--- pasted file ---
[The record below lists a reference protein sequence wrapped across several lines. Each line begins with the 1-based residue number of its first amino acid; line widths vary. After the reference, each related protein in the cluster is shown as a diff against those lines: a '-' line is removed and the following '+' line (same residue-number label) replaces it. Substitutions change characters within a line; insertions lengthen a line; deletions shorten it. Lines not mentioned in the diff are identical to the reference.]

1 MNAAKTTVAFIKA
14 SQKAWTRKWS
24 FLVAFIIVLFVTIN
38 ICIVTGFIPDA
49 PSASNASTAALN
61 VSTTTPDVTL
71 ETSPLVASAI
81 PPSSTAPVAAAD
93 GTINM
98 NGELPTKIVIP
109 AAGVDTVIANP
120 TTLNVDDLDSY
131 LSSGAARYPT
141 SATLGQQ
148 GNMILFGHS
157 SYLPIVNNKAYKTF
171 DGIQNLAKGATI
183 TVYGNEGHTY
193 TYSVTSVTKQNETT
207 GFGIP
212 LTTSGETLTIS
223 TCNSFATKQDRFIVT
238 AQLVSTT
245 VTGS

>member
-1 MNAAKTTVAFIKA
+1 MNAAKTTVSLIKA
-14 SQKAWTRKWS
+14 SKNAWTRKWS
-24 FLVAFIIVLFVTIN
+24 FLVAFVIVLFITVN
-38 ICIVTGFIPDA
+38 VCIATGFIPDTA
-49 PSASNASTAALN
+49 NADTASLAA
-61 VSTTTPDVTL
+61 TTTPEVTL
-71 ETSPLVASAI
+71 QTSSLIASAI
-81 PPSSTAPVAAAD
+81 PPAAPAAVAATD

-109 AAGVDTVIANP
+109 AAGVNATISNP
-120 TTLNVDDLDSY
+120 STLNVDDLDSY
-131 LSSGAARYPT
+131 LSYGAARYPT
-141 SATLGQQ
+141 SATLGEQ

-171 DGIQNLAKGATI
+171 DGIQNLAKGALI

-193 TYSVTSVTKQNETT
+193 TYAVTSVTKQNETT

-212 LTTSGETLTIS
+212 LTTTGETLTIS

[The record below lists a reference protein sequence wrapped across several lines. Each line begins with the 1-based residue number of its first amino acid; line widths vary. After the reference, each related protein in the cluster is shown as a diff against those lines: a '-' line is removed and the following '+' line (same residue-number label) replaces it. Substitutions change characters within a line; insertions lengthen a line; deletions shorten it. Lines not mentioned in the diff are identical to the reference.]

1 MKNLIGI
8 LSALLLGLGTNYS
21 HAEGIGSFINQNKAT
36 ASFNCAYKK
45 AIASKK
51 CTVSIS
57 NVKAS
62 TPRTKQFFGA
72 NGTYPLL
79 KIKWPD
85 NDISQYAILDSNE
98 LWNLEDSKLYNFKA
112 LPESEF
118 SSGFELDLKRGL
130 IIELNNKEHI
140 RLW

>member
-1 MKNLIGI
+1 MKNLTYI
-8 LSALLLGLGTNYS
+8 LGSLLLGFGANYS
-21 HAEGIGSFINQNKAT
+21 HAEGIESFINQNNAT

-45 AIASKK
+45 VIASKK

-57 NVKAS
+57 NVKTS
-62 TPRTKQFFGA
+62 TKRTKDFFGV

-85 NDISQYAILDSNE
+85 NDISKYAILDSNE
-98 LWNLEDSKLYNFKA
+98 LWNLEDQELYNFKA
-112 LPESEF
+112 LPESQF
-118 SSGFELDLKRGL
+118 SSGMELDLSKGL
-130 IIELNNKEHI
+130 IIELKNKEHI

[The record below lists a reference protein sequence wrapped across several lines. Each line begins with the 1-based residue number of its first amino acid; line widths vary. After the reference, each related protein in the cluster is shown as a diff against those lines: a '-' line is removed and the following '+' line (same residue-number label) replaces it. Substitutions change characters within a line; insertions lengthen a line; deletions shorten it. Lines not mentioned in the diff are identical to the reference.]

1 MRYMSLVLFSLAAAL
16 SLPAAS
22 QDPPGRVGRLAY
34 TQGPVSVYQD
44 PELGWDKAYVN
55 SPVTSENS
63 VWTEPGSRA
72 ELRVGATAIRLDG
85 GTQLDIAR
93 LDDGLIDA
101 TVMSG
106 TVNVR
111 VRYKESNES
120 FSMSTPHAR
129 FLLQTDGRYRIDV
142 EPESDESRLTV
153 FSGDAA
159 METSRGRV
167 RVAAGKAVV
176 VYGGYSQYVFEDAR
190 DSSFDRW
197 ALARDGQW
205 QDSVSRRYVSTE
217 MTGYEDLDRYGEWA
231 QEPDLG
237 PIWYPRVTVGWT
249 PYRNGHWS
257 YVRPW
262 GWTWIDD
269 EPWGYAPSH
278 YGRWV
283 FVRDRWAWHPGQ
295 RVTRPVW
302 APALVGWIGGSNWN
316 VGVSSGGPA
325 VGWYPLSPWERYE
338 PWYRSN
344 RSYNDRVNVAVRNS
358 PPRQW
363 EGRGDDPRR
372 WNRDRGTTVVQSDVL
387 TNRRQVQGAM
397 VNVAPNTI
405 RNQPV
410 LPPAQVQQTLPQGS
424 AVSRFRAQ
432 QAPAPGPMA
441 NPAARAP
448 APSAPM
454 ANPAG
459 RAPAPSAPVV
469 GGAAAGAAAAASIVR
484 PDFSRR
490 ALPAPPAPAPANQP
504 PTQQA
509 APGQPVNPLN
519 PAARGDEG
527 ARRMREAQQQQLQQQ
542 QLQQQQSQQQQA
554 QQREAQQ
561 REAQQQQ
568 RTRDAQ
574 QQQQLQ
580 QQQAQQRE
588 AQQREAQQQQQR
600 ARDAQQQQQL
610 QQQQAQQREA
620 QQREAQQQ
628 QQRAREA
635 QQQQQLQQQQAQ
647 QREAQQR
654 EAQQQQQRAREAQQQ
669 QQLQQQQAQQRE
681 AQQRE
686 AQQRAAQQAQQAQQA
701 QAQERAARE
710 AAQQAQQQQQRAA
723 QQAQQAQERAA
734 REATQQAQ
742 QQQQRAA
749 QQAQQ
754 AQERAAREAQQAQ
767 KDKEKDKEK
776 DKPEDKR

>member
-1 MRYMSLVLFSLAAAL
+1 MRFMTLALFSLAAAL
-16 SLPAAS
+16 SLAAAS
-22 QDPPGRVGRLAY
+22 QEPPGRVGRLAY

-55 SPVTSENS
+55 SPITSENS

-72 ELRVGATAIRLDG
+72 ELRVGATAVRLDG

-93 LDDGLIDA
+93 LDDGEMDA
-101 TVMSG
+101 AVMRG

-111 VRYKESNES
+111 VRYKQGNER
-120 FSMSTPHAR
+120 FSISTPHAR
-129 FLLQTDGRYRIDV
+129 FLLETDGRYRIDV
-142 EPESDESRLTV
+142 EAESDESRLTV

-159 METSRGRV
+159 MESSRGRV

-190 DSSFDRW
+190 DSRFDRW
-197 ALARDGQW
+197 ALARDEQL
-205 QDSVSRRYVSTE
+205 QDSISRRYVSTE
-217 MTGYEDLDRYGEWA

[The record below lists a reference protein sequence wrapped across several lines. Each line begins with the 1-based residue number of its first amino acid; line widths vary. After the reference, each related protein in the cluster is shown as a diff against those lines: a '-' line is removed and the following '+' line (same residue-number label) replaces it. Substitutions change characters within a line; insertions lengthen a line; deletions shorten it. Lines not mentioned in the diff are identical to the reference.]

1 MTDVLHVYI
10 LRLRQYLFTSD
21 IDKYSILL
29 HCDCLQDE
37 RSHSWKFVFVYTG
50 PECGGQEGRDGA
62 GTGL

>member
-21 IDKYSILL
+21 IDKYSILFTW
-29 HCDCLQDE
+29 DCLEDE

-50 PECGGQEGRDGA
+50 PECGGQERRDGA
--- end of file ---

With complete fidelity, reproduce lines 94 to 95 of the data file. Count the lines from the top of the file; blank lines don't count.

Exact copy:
+118 SSGMELDLSKGL
-130 IIELNNKEHI